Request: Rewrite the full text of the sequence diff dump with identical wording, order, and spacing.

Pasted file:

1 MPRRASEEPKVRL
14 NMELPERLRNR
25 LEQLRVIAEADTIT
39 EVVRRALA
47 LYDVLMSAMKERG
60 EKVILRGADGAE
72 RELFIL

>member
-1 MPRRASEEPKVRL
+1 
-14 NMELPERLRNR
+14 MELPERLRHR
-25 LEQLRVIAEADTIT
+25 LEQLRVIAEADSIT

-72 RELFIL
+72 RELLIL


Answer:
1 MPRRASEEPKVRL
14 NMELPERLRNR
25 LEQLRVIAEADTIT
39 EVVRRALA
47 LYDVLMSAMKERG
60 EKVILRGADGAE
72 RELFIL

>member
-1 MPRRASEEPKVRL
+1 
-14 NMELPERLRNR
+14 MELPERLRHR
-25 LEQLRVIAEADTIT
+25 LEQLRVIAEADSIT

-72 RELFIL
+72 RELLIL